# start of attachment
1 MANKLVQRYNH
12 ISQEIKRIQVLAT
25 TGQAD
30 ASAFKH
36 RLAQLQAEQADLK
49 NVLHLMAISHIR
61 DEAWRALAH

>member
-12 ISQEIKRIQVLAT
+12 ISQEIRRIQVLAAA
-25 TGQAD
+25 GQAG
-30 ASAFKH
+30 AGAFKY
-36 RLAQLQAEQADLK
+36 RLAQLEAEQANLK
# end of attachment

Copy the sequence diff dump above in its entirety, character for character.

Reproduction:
1 MANKLVQRYNH
12 ISQEIKRIQVLAT
25 TGQAD
30 ASAFKH
36 RLAQLQAEQADLK
49 NVLHLMAISHIR
61 DEAWRALAH

>member
-12 ISQEIKRIQVLAT
+12 ISQEIRRIQVLAAA
-25 TGQAD
+25 GQAG
-30 ASAFKH
+30 AGAFKY
-36 RLAQLQAEQADLK
+36 RLAQLEAEQANLK